Wormholes in the earth and universe


It took Charles Darwin 44 years to publish his last best selling book from his observation and work on the role of earthworms in soil formation. His last book was published in 1881, six months before he died, with the title: The Formation of Vegetable Mould, through the Action of Worms, with Observation on Their Habits, which was well accepted by all people including the farmers. Earthworms have an important role in soil fertility and productivity.

On the contrary, Darwin’s former three books about natural selection: On the Origin of Species by Means of Natural Selection, or the Preservation of Favoured Races in the Struggle for Life (1859), The Descent of Man, and Selection in Relation to Sex (1871), and The Expression of the Emotions in Man and Animals (1872), were controversial and gain critics until now. In fact, natural selection, the driving force of evolution, happens in all microorganisms, plants, animals, human beings, and in the universe.

Darwin mentioned in his last book, “The plough is one of the most ancient and most valuable of man’s inventions; but long before he existed the land was in fact regularly ploughed, and still continues to be thus ploughed by earth-worms. It may be doubted whether there are many other animals which have played such an important part in the history of the world.” He calculated that there were 53,767 earthworms per acre fertile land. A large proportion of soil passes through the gut of earthworms, and they can turn over the top 15 cm of soil in ten to twenty years. Earthworms make holes through their burrowing activities and perform several beneficial functions: provide channels for root growth, increase infiltration, improve water-holding capacity, bury and shred plant residue, stimulate microbial activity, mix and aggregate soil.

The wormholes in the soil are relatively easy to observe and understand, on the other hand the wormholes in the universe are still in a hypothetical formula with very complicated calculations that have not been proven. There have been some calculations in general relativity about the origin of the wormhole in the universe, since a century ago, from Albert Einstein to Stephen Hawking. I am sure that their first thought about wormholes came after reading Darwin’s book about earthworms.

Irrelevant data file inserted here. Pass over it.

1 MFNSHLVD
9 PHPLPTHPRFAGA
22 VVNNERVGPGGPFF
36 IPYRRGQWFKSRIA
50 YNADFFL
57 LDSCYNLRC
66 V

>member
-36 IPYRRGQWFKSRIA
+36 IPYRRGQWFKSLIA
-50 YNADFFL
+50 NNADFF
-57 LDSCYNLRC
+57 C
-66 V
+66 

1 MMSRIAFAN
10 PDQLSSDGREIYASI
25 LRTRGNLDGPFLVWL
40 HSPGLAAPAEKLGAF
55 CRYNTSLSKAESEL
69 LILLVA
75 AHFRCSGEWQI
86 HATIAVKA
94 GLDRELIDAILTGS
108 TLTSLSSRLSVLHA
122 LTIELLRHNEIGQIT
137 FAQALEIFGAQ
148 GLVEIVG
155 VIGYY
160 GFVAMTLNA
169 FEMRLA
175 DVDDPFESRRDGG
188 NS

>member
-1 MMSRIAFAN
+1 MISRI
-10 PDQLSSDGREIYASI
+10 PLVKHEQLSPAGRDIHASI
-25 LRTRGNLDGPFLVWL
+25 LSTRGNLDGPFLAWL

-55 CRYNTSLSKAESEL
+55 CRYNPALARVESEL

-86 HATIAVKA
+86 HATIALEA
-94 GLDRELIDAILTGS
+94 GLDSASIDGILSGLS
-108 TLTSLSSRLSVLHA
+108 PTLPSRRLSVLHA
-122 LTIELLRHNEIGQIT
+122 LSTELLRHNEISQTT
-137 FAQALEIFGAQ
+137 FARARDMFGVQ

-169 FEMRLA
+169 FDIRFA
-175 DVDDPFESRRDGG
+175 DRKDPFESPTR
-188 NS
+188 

Scientific American magazine (February 2, 2017) published an article by Paul Sutter with the title, Are Wormholes a Dead End for Faster-Than-Light Travel? The concept of wormholes in the universe got its start when a physicist Ludwig Flamm, realized in 1916 that a black hole (a region of space-time exhibiting such strong gravitational effects that nothing-not even particles and electromagnetic such as light-can escape from inside it) can be extended to a white hole (a hypothetical region of space-time which cannot be entered from the outside, although matter and light can escape from it; it is the reverse of a black hole). There are many questions concerning the idea of wormholes in astrophysics. One of the questions is: “Could we actually warp and bend space-time to make a convenient tunnel (short cut through a wormhole), making all of our galactic dreams (time machine) come true?” The author answered that it is not likely at this moment even though scientists are working hard on it.

Until now there is no evidence of living creatures in the universe, outside of the blue planet earth. The “worms” which create “wormholes” in the universe are still in mystery. Someday, if the wormholes are true, it will be not so important again to find their creator, and the biological material will be different out there.

The first photo above is from the cover of the third edition of Darwin’s book On the Formation of Vegetable Mould through the Action of Worms (1883), about the soil formation with the most active soil organic matter near the surface under the vegetation, the location where more wormholes can be found. The second photo is the “embedding diagram” of a Schwarzchild wormhole from Allen McC (2007).

– Bintoro Gunadi

BRW card back
  1. Aeron Jensan said:

    An interesting commentary on the macro and micro of the life we live, in relation to wormholes in space or in the earth.

    Darwin was an accomplished man. He celebrated what fascinated him.

    The is nothing mechanized about random selection, although there is a balance in how the selections are made.

    The plough – a useful tool, and good comparison to the function of the worm vessel. It operates on the surface of soil and worms do as well – but worms are even better as they go below and help ventilate lower levels. But then in a compost pile rats (shrew) dig much wider air channels and feed on worms. The connectedness of insects, rodents and birds is an amazing comparison as well.

    Thanks for sharing your interests, thoughts and info regarding the world of worms

    Sent from my iPhone


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